Academic journal article Australian Aboriginal Studies

Sung and Spoken: An Analysis of Two Different Versions of a Kun-Barlang Love Song

Academic journal article Australian Aboriginal Studies

Sung and Spoken: An Analysis of Two Different Versions of a Kun-Barlang Love Song

Article excerpt

Abstract: In examining a sung version and a spoken version of a Kun-barlang love song text recorded by Alice Moyle in 1962, I outline the context and overall structure of the song, then provide a detailed comparative analysis of the two versions. I draw some preliminary conclusions about the nature of Kun-barlang song language, particularly in relation to the rhythmic setting of words in song texts and the use of vocables as structural markers.


In 1962 Alice Moyle recorded two versions of a Kun-barlang love song text: a sung version and a spoken version (Moyle 1997). (1) The song belongs to a genre of individually owned public love songs in western Arnhem Land, usually referred to by the term kun-borrk. (2) Like other kun-borrk song sets (Garde 2006), Kun-barlang love songs are sung predominantly in everyday language, although they sometimes contain 'song words' or 'spirit language'. (3) The particular song discussed here is in everyday Kun-barlang, which allows for a detailed comparison of the words in the sung and spoken versions. The fact that differences exist between the spoken and sung versions of Aboriginal song texts has been widely recognised by researchers, (4) and provides the potential to compare song language and everyday language. Although this brief comparison of the two versions of the Kun-barlang love song shows that the texts are very similar phonologically and morphosyntactically, detailed comparison of the texts shows differences in the forms of the texts. An examination of these differences provides insights into the way the text is structured and set rhythmically in song.

Like Kuninjku kun-borrk songs (Garde 2006), this Kun-barlang love song text features typical referential ellipsis, but Aboriginal consultants I have worked with identify a narrative with two characters--one man and one woman. (5) The first line is attributed to the man, speaking to the woman, and the rest of the utterances are attributed to the woman, speaking to the man. (6) A brief synopsis of the narrative contained in the song's text is: The man tells the woman to fetch water and grabs her arm. She tells him not to grab her arm and accuses him of not listening and of having no shame. The reason for the woman's utterances is expressed in the penultimate line: 'You're the one who is the wrong skin for me' (7) and she ends dramatically: 'Now I'm going to die, I'll forget about breathing.'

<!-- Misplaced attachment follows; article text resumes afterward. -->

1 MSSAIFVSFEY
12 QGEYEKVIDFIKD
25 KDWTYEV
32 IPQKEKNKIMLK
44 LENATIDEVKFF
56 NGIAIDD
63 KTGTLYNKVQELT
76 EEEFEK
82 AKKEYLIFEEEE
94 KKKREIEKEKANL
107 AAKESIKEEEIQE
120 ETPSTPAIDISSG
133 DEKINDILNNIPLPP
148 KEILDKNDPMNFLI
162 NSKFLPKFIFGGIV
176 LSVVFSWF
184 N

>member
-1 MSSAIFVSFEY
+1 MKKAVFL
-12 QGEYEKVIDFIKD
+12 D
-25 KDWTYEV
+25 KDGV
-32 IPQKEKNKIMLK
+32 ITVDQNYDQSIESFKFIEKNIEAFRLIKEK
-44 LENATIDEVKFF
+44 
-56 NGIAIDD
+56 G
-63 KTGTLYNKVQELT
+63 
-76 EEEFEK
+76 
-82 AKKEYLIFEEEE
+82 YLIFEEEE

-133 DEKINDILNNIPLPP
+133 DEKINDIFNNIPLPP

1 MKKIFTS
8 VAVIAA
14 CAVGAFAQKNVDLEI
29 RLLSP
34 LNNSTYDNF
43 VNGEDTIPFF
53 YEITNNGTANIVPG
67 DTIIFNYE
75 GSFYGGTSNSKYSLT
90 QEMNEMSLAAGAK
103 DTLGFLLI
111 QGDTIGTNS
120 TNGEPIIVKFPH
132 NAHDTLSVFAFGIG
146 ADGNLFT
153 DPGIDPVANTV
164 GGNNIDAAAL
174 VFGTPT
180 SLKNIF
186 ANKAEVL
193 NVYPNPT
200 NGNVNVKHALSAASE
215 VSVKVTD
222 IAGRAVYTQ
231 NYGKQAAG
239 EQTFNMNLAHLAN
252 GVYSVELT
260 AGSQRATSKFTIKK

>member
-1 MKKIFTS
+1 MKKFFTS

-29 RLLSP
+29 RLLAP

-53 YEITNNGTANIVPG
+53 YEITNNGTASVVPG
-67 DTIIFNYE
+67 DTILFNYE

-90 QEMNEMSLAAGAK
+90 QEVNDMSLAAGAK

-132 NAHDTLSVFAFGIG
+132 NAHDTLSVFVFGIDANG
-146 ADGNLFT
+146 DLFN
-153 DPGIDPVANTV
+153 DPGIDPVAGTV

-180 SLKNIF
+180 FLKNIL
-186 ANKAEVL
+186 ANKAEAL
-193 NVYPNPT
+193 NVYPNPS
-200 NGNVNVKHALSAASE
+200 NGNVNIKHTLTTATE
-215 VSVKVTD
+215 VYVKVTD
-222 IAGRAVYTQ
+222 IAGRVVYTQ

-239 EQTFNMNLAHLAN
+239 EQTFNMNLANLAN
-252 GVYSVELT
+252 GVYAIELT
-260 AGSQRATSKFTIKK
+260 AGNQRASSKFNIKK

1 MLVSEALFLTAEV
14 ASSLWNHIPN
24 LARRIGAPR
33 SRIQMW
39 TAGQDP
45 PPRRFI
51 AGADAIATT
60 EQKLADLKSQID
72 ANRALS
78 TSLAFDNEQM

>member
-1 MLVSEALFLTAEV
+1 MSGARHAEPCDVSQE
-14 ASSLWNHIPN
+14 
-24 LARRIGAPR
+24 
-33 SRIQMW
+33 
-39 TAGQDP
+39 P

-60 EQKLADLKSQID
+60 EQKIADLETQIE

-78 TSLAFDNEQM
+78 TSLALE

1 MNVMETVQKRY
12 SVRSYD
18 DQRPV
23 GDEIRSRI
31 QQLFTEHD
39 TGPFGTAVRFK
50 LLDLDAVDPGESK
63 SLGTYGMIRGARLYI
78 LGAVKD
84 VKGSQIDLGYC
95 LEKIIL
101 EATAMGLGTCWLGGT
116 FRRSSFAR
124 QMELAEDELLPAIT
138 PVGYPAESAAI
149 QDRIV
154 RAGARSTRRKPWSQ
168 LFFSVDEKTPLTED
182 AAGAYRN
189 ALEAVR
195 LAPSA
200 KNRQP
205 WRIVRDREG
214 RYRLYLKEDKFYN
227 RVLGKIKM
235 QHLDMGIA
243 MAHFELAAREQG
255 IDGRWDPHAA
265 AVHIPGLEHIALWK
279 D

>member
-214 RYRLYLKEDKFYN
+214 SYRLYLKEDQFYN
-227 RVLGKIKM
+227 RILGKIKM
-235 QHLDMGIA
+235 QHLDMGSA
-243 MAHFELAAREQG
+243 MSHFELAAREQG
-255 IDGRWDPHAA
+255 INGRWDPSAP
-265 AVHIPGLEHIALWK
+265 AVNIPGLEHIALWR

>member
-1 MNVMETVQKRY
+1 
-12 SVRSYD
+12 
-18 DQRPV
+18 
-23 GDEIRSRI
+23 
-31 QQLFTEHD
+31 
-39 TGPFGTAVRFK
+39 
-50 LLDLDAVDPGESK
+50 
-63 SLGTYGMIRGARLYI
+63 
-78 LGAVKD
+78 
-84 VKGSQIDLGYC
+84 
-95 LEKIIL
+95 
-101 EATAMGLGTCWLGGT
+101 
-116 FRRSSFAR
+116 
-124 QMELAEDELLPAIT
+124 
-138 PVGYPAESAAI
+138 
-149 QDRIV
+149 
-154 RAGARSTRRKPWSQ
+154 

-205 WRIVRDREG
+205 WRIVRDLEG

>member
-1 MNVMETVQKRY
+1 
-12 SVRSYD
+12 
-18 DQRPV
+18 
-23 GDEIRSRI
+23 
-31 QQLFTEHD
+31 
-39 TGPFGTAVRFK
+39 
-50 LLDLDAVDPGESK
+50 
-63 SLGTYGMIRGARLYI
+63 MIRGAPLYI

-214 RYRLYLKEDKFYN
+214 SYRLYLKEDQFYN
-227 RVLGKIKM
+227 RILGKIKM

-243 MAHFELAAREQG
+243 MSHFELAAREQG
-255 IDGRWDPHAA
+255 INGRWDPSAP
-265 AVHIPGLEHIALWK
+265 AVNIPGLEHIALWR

Several different versions of this Kun-barlang love song exist, as shown in Table 1.

I focus on the first two recordings 1 and 2 above, the sung and spoken versions recorded by Alice Moyle in 1962 (Moyle 1997). These two versions provide interesting data because they are both full versions of the song text and the person singing and speaking is the same. There are some problems in comparing the two versions, however, because the spoken version is hyper-articulated, while the sung text displays considerable lenition, characteristic of song. Because of this, I have not analysed the differences in phonetic realisation between the two versions and my transcription of the sung text does not attempt to show different realisations of words, such as vowel quality. (12) Rather, I focus on the differences in form, particularly the addition of vocables and the deletion and substitution of words in the sung version. The first part outlines the context, composers and performers of the song. The second part examines the musical and textual structure followed by a more detailed examination of the rhythmic setting of the words within this structure. This, in turn, is followed by a systematic line-by-line analysis of the song, in which the differences in form between the two versions are highlighted. These observations are drawn together to present preliminary conclusions that will be important for future research.


The Kun-barlang love song analysed here belongs to a genre of individually owned public love songs in western Arnhem Land, referred to in the related Bininj Kun-wok dialects as kun-borrk. …

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